Buoyed no doubt by the events of summer 1970 – the commercial and critical success of the LP record, some storming live gigs, and then Sandy’s being voted Britain’s Best Female Singer in the Melody Maker poll – the band set out to record a second album, work on which was eventually abandoned in January 1971 when Sandy announced she was leaving the group to launch a solo career (this decision following close on the heels of a concert where the band were upstaged by a then-unknown Elton John!). The master tapes from the sessions for the second LP were scattered all over, but were lovingly, painstakingly reassembled by Jerry, Pat and Gerry just over a decade ago, and finally released by Fledg’ling in 2008; this assemblage is reproduced here in all its glory, and duly remastered, on Disc 2 of this new collection. Listening to it immediately after the first album, the progression – and differences – will be quite apparent. It’s an altogether more upfront production, with some more consciously full-textured arrangements, and sports a more diverse mix of musical stylings that to my mind doesn’t altogether satisfy, notwithstanding some fine performances. And disappointingly, the tracklist contains only two new Sandy Denny originals, albeit two of her finest – these being Late November and John The Gun; the latter’s intense menacing power is, I feel, somewhat undermined by both the full arrangement and its sax solos (the playing’s great, it’s just the context that doesn’t feel right). The arranged-traditional songs, though well enough conceived and solidly performed in the approved folk-rock manner, could never hope to attain the lofty heights of Banks Of The Nile (but let’s face it, that’s such a hard act to follow!), but to be fair Trevor’s vocals on Bold Jack Donaghue and Eppie Moray are also pretty darned good by any standards. Even now, though, the pair of Lucas original compositions on this album feel like makeweights, albeit respectable ones. The three covers fared better, with Sandy’s limpid, sensitive, leisurely-slowed-down rendition of Silver Threads And Golden Needles and her lovely revisit of Dave Cousins’ wistful Two Weeks Last Summer (which she’d demoed during her stint with the Strawbs) both seeming to pave the way for her immediate-post-Fotheringay solo-album predilections. Needless to say, it’s good to be able to experience again this second Fotheringay album, whose eventual release back in 2008 had met with deserved acclaim. And of course, it’s an essential piece in the contradictory and sometimes enigmatic jigsaw of the Fotheringay story, not least as a complement to the various live concert recordings from within the vital 1970 timeframe that have surfaced over the years. Disc 2 of this new set is completed by six bonus tracks; the first three are listed, somewhat enigmatically, as “Joe Boyd mixes” of tracks from the album, the fourth is credited as “2004 version” of Silver Threads…The final pair of tracks are versions of Bruton Town: the first is a slightly flaky transfer of a band rehearsal, undated, whereas the second, billed as “2015 version”, would appear to feature the specially-convened 2015 touring incarnation of Fotheringay (Jerry, Pat and Gerry; Kathryn Roberts, Sally Barker and P.J. Wright). Sadly, however, no reference is made to any of these bonus tracks in the set’s booklet essay, or in the press release, so I’m unable to confirm or elaborate on the above details.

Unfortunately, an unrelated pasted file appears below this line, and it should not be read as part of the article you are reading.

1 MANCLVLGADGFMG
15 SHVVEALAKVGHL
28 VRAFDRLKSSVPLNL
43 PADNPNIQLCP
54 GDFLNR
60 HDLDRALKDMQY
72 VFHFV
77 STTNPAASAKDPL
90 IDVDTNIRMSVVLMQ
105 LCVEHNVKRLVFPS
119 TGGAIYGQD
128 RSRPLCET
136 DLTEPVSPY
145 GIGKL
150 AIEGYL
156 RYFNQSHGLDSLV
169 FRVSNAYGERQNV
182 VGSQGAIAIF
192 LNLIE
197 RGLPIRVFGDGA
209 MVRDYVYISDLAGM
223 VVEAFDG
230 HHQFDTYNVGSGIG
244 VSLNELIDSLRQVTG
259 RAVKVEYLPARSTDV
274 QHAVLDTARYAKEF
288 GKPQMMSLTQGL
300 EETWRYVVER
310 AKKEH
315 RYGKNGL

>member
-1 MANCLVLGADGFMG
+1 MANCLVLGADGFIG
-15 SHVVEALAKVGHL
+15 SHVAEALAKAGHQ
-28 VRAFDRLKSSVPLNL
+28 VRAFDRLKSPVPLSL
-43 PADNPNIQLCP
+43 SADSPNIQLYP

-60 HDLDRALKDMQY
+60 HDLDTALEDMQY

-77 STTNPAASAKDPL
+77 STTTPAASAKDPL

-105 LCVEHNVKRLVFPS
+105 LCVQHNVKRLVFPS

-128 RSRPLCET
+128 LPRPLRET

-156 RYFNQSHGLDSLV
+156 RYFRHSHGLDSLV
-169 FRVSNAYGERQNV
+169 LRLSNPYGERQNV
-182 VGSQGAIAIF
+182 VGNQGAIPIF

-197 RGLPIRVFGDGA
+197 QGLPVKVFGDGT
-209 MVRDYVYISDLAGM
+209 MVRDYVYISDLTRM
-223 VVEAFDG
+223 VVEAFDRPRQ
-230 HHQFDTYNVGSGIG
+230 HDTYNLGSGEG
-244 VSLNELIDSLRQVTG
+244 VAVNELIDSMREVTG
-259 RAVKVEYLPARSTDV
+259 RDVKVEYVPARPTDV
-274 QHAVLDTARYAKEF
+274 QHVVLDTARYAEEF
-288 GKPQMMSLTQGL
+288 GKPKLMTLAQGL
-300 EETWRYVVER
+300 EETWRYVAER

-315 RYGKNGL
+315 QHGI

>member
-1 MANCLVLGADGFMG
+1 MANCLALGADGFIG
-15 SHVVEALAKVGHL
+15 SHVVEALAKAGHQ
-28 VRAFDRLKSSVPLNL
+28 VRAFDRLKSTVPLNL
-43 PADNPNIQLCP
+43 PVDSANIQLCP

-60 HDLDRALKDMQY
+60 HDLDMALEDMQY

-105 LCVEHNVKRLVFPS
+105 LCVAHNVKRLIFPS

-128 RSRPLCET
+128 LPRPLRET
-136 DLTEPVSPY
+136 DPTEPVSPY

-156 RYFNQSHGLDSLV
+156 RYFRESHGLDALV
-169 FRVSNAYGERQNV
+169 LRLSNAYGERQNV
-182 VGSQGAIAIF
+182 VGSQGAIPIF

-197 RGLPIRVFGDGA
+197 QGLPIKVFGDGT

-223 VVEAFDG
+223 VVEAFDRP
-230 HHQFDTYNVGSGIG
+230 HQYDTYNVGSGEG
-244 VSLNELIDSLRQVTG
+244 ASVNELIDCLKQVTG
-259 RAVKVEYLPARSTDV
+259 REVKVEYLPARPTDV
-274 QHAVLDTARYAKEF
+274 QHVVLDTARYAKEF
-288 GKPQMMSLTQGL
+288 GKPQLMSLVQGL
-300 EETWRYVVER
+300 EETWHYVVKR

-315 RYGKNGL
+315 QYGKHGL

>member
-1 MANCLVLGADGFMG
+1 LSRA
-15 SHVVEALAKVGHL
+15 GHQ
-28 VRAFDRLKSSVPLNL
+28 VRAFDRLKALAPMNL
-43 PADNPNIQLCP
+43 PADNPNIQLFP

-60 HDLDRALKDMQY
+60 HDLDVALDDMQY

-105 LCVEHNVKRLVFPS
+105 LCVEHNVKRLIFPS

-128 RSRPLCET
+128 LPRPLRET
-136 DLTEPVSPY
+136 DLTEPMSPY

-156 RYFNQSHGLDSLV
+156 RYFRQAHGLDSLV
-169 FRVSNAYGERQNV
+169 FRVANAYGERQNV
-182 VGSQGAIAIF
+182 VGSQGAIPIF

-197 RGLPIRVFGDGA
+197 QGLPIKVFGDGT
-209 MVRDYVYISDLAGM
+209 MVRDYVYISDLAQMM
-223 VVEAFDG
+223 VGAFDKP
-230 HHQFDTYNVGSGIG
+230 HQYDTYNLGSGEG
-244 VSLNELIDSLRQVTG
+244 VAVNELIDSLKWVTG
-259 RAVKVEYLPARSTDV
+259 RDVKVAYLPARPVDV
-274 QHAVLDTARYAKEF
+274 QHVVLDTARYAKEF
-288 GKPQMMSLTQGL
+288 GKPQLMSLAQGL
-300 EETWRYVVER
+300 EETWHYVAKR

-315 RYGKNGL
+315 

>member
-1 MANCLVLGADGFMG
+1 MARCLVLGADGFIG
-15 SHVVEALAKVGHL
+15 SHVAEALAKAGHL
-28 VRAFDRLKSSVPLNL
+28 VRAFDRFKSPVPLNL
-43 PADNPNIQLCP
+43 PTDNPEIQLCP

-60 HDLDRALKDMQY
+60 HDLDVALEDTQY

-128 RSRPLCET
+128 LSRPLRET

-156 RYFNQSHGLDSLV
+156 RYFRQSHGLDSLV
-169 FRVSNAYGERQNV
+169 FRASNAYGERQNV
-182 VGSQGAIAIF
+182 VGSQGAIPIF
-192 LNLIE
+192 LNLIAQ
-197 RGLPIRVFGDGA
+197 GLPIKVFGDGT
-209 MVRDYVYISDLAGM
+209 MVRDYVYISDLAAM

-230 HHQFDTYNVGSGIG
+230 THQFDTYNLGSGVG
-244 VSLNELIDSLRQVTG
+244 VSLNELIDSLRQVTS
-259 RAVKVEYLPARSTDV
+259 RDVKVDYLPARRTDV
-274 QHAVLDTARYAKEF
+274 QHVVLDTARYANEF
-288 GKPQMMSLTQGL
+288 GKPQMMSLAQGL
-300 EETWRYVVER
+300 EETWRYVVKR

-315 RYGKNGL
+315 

Disc 3 comprises various live recordings. The first nine tracks come from the Holland Pop Festival in Rotterdam in June 1970, and certainly capture the fire and togetherness of the live unit, with excellent accounts of Two Weeks Last Summer, The Sea and Banks Of The Nile and storming, rocking takes on non-album covers I’m Troubled and Memphis, Tennessee – and much else besides: hot, real hot! By the way, six of the live tracks had previously been issued elsewhere, four of them on the 2004 Fledg’ling reissue of the original Fotheringay album – but the complete set is well worth having. The remaining seven tracks on Disc 3, all previously unreleased, were recorded for sundry BBC radio sessions during 1970; these include a brief snatch of Top Gear interview, a stunning Sandy solo a cappella Lowlands Of Holland and a version of John The Gun that felt closer to the spirit of the song than the album-2 rendition, while I also much prefer the radio-session take on Wild Mountain Thyme for its use of interweaving guitars rather than keyboard for backing.
Disc 4, the DVD, delivers four songs that were recorded for the German TV show Beat Club in late November 1970, two of which (Nothing More and John The Gun) were not even broadcast at the time. These, the press release says, “effectively double the existing footage of Sandy Denny in performance” (hmm…?); but there’s no denying they’re unforgettable performances of their kind, and thus must-haves; oh I wish there were more!
To summarise, Nothing More is a most valuable set, not least in that it brings together under one roof a host of recordings that together could be argued to represent the best, the bulk of the collected Fotheringay, and impeccably presented in the house style of earlier Island/Universal hardcover box-sets. The booklet is bound into the package, and contains a brand new authoritative essay by Mick Houghton, along with a copious selection of rare and previously unseen photographs typically well-reproduced. I’d repeat my quibble about the omission of any decent level of detail regarding the bonus material, though. And with respect to the set’s title, Nothing More – isn’t that a bit tongue-in-cheek (if more than a touch misleading), for clearly there is more in terms of extant recordings of Fotheringay – the Essen concert from October 1970, for instance, that was issued on CD a short while back. But let’s celebrate the set for what it does contain – the most comprehensive collection to date of the recorded legacy of Fotheringay.
Review by: David Kidman